(Practical advice on how to powder the hair for a Poudré ball or costume.)
With regard to Powdering, it is best, if possible, not to have recourse to a wig, they are heavy and unbecoming. It is far better to powder the hair itself, using violet powder, and plenty of pomatum before applying it; but it entails a great deal of trouble in subsequently removing the powder. The head may be covered with a thick soap lather. The powder is applied thus: A puff well-filled is held above the head, jerking the elbow with the other hand. The process should be repeated over and over again, and it is incredible the amount of powder that ought to be used to produce a satisfactory result. An easy mode of dressing the hair for powder is to part it across the head from ar to ear, turning the front over a high cushion, making the back into a long loose chignon, with a few marteaux or rolled curls behind the cushion. Sometimes the roll in front is replaced by a series of marteaux placed diagonally. Sometimes the centre-piece only is rolled over the cushion, with marteaux at the sides. Sometimes the back has four marteaux on either side, put diagonally, with others behind the ear, or a bunch of loose curls fall at the back. All this may be made easier by having false marteaux and curls which have a far better effect than a wig. It is, however, very much the fashion to powder the hair as it is worn now, viz., with curls in front and a coil at the back, a style which accords well with the dress worn when powder was a fashion.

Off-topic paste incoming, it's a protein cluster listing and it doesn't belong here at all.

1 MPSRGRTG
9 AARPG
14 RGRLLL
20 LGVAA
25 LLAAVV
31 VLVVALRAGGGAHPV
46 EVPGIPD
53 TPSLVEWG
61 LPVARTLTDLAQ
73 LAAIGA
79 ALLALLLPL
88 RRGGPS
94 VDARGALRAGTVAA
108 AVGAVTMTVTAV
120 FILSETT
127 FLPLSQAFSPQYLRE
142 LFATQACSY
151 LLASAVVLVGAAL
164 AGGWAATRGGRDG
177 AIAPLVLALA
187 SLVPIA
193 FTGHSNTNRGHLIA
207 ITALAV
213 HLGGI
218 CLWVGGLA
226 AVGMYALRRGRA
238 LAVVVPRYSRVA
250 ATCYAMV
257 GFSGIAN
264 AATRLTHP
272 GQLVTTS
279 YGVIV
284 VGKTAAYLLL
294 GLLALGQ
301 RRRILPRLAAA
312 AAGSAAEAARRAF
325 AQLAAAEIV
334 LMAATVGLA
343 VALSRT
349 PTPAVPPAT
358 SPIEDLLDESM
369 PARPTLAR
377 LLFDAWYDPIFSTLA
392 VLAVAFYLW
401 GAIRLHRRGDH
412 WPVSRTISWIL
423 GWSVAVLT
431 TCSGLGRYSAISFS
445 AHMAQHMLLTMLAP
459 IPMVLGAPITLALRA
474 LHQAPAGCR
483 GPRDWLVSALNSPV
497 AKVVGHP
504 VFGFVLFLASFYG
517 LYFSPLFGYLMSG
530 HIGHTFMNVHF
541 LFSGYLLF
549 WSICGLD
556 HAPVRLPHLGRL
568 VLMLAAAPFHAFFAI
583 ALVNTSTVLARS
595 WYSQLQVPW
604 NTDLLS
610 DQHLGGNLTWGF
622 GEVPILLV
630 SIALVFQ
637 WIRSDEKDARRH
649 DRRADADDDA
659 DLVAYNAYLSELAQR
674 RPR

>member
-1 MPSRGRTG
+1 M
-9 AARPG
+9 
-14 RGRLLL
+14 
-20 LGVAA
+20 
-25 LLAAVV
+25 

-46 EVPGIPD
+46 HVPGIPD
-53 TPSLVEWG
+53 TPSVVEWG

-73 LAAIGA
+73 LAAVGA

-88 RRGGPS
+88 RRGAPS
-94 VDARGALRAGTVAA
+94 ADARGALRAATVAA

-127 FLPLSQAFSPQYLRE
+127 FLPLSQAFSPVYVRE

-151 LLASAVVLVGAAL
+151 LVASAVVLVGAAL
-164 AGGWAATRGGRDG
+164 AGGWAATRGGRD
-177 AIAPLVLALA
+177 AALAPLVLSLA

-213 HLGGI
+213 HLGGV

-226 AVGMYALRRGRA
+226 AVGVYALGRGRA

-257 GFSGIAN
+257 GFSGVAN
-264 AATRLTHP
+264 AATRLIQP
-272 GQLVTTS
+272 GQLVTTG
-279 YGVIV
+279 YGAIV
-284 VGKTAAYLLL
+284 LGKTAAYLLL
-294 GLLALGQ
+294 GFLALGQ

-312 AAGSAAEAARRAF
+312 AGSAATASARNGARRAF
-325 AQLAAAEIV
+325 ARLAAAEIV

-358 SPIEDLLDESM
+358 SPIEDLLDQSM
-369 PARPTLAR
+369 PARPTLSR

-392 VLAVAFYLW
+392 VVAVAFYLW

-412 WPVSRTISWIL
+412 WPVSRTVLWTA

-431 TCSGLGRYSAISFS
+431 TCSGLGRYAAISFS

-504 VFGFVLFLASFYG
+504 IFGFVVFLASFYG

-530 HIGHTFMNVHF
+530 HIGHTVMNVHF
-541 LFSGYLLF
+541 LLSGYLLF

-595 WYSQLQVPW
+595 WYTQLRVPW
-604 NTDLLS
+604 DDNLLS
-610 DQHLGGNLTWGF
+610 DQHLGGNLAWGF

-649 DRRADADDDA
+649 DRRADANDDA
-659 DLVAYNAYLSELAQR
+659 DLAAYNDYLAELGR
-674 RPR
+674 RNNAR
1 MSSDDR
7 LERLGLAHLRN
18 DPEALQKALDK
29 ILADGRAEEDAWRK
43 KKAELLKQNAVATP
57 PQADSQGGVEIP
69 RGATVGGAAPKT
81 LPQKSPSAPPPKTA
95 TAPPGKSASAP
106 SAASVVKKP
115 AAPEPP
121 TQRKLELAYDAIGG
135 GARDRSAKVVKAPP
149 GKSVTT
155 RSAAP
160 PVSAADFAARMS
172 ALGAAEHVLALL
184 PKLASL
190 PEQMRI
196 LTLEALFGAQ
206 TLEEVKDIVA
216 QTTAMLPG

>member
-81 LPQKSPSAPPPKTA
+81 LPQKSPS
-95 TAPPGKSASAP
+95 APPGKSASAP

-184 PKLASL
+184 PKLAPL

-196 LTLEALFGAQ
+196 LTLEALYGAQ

Sources (identical language in both):
Holt, Ardern. Fancy Dresses Described, 2nd Edition, Illustrated. London: Debenham & Freebody, 1880.
Holt, Ardern. Fancy Dresses Described, 5th Edition. London: Debenham & Freebody, 1887.